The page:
Any help much appreciated,
Pete

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Help wanted and offered / Garden of Doom - help wanted
« on: June 25, 2010, 12:28:34 PM »
Hi folks,

Two or three years ago I started putting a little adventure game together using Wintermute, called "Ginger Sam in the Garden of Doom". I did quite a bit of work on it, there are a half dozen or so locations with working puzzles, and a number of characters you can talk to with decent-sized dialog trees.

For various reasons I didn't ever finish it, and the code and graphics have been sat doing nothing on my hard drive ever since.

So, I thought I'd finally try to resurrect it and get the thing finished with perhaps a little help from the fine creative minds floating around on these forums!

I'm hoping I can find a few people interested in helping out in the following areas:

- Graphics / animation. It's all in 2D, although some 3D entities would probably fit in fine with the graphical style.

- Coding. I've got a half-decent interface set up, but there's still plenty of scripting to be done!

- Sound / music. We need background music to create atmosphere, and sound effects. Eventually it'd be nice to get voices recorded, but that'll be further down the line.

- Writing. If someone has a particular flair for writing but isn't comfortable with coding, maybe you can still help with dialog, descriptions, story ideas, etc.

Game information:

The main character is a ginger biscuit called Ginger Sam. (Although I'm considering changing his name, there's another fairly well-known Sam in adventure games, and since I've also trying to involve people on the Telltale forums it might avoid confusion!) He has a simple goal: not getting eaten. This mission eventually opens up a much wider world of intrigue and puzzles!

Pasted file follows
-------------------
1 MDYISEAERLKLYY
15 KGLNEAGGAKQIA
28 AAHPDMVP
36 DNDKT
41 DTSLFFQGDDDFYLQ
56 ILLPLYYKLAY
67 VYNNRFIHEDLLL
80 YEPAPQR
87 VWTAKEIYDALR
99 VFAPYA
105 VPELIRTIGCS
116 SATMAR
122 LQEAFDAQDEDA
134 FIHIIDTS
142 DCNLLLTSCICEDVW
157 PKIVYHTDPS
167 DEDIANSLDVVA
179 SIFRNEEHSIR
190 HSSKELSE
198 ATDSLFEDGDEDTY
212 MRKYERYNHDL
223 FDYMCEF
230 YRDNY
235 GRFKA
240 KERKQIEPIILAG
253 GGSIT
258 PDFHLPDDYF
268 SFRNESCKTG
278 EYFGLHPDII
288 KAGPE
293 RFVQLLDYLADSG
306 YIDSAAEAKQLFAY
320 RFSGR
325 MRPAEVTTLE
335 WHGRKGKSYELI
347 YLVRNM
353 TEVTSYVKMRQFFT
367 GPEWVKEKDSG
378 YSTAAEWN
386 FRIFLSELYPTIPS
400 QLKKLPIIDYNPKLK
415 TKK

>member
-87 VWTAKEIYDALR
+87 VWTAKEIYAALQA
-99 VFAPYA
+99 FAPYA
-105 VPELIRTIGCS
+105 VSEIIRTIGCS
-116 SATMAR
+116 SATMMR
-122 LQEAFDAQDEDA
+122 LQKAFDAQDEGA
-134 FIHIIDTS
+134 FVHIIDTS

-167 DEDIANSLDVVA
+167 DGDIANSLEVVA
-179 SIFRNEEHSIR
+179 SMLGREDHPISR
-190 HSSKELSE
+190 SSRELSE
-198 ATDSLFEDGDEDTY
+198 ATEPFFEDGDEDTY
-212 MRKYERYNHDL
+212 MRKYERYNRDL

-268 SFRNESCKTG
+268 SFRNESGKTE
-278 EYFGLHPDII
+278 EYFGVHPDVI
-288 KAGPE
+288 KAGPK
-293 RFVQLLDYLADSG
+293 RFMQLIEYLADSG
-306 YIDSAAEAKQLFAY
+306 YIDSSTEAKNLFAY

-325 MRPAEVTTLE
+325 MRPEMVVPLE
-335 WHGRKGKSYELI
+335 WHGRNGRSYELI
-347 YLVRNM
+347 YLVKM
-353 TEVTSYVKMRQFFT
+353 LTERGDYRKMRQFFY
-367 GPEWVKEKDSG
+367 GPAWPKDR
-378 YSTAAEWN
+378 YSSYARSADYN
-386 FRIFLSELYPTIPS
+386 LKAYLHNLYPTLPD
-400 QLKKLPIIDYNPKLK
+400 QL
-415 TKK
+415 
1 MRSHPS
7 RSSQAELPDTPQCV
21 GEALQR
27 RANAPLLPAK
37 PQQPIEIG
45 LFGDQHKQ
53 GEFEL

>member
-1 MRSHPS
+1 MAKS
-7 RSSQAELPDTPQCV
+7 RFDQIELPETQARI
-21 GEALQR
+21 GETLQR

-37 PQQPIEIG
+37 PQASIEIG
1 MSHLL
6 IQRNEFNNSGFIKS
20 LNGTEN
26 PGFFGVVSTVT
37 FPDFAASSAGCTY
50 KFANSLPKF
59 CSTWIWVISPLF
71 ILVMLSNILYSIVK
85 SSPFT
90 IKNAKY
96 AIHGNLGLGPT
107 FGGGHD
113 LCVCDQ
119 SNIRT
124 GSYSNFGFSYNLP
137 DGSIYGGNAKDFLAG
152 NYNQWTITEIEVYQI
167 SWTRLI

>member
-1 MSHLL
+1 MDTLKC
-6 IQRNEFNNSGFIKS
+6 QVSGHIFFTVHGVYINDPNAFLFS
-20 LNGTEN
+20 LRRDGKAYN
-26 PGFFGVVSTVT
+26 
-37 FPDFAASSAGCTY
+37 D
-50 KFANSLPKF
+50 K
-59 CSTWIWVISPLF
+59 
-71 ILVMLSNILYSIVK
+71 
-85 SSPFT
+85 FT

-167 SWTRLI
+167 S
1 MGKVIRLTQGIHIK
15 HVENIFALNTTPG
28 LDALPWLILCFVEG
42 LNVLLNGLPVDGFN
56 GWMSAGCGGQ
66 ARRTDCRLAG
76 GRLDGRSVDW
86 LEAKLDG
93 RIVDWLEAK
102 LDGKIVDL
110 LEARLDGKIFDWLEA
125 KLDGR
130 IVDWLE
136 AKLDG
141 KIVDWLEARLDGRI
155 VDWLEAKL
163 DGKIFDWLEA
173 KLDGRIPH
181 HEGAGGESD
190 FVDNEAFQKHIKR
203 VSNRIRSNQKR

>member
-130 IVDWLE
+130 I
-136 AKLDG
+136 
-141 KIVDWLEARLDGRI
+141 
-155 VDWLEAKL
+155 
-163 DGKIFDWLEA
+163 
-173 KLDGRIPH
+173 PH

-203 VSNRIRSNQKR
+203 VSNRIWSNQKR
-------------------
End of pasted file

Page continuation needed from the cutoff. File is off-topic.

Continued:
I had a fairly good idea of where the story was going for about 2/3rds of the game, but the ending is a bit sketchy.

I'd estimate that in its current state the game is between 1/5th and 1/3rd finished, depending on how many more locations and characters we want to introduce.

Edit: screenshots are attached further down the thread, my original link required registraton to view them.

I can't pay people unfortunately, and I'm not really sure whether it'll be possible to make any money from it in the end! But if we can make it really good and find a way to distribute it, then all profits will be split fairly amongst anyone who's helped. Really it's just a hobby project I started that I think it'd be fun to see finished, so I'm not too worried about making money.

If you're interested in helping out, make a short application here or by PM, telling me who you are, what you'd like to help with, why you want to help, and any examples of your work you can show.

Thanks for taking the time to read!

Pete

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Feature requests, suggestions / Simple feature in debugging console
« on: March 26, 2008, 05:13:32 AM »
Hi,

Sorry if this has been mentioned anywhere.

I'd like to be able to double-click a filename in the debugging console, which would load the file for editing in the appropriate editor.

Also, double-clicking a line in the error console should open the file referenced there, at the specified line number.

This would save a whole load of time when debugging a decent-sized game!

Thanks for a fantastic product.

Serializer